Steps to reproduce

To prove that it’s possible to use the same iframe to do the clickjacking and detecting the warning I prepared a simple PoC which seems to be failproof even if the victim leaves the window. It is also possible to detect when the complex captcha appears - in that case, the captcha will appear more than one in a short amount of time.

  1. Open
  2. Click on Flood! button and wait for the captcha to appear. (it attempts to search for 300 words)
  3. Then, the red square should follow the cursor and after a click, it goes back to the center of the screen.
  4. If resolving the captcha was successful then yellow square stays at the center. It goes back to the step3 otherwise.

If you press and hold the grave accent (`) key an iframe will be maximized. Also, keep in mind that in the real attack the iframe would be totally invisible opacity:0 so the victim is unable to spot it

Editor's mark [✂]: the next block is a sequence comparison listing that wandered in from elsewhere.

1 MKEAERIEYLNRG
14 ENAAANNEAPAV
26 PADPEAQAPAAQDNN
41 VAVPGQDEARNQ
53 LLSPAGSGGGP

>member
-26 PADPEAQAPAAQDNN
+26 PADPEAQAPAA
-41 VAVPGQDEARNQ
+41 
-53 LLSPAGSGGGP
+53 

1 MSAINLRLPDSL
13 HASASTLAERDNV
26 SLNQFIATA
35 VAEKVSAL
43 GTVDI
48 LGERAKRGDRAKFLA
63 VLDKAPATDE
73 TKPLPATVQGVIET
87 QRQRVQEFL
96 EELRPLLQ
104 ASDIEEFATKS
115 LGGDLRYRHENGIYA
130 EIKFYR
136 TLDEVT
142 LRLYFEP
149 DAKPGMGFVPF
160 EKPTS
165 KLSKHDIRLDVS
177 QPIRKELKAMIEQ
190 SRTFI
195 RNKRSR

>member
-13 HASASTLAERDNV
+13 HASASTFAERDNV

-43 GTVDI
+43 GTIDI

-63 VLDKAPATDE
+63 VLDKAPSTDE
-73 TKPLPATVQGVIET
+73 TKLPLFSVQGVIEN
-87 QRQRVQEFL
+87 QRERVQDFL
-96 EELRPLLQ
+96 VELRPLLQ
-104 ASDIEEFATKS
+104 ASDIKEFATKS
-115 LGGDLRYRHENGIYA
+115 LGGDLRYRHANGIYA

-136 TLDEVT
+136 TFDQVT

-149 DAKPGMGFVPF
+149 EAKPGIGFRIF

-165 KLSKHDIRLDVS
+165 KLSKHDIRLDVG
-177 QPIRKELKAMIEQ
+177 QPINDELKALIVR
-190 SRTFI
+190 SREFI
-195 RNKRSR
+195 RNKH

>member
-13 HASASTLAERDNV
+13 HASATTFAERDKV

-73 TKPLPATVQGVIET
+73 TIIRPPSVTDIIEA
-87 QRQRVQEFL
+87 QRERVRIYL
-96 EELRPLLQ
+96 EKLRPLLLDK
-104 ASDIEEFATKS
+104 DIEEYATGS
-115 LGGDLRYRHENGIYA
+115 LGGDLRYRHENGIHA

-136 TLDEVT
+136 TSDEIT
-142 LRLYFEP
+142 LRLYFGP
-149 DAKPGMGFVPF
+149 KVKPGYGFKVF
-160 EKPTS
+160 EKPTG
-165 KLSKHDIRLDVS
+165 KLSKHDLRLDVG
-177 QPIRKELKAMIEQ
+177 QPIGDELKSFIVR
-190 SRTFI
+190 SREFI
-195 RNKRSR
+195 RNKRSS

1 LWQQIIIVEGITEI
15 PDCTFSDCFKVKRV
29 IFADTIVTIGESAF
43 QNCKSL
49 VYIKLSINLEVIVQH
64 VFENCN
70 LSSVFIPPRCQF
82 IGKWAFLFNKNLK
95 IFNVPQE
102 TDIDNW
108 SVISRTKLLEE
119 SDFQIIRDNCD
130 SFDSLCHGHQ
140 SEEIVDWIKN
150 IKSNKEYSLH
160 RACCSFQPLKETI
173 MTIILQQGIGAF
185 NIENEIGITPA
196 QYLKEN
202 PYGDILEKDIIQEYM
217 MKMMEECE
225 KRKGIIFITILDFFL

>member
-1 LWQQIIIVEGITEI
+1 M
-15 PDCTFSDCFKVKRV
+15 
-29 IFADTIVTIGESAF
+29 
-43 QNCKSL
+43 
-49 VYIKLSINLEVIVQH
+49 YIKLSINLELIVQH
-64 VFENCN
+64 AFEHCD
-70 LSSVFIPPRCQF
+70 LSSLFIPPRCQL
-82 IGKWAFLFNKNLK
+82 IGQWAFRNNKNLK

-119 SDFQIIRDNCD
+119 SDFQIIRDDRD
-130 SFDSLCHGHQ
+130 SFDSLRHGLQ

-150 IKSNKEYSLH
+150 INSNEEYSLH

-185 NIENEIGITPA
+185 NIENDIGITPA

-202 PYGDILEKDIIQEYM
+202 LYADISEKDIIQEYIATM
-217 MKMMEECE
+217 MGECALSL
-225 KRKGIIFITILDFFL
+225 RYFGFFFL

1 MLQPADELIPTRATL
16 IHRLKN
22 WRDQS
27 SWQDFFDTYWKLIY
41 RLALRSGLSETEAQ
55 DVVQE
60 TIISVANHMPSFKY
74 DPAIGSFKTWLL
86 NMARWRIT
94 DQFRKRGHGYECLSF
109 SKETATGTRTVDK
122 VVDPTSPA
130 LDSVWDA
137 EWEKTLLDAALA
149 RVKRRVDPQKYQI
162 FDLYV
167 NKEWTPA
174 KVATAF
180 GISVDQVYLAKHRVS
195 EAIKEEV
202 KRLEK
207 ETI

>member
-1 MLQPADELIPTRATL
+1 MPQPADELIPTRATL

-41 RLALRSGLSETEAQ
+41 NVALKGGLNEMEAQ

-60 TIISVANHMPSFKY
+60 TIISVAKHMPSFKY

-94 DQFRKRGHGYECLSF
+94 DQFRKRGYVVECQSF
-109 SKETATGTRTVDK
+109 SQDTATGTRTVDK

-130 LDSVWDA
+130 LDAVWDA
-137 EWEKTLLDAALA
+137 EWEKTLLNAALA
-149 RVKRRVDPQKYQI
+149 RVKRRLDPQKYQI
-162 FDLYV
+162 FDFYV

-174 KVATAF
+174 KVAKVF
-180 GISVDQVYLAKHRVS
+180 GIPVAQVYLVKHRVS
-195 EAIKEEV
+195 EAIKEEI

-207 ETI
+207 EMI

Few observations

When experimenting with the PoC I noticed a few unexpected behaviors:

  1. As mentioned earlier, the “suspicious activity” warning disappears after a fixed amount of time so the attacker can continue the attack when the victim revisits the page even without discovered clickjacking.
  2. All queries used in the PoC got stored in the user activity and therefore it made me invent a brand new attack which I called “autosuggestion attack”. The reason why the attacker can manipulate the autosuggestion is that queries are only blocked by CORS policy after being successfully sent into the Google servers.

three facebooks two removes

  1. If we repeat the search for the same words then they very often are being ignored by the “suspicious activity” mitigation.
  2. If the warning appeared in the window X then by repeating the exactly same causing it query in the window Y we can prepare the clickjack point without knowing the URL of the original captcha and solving it enables another series of available requests in the window X.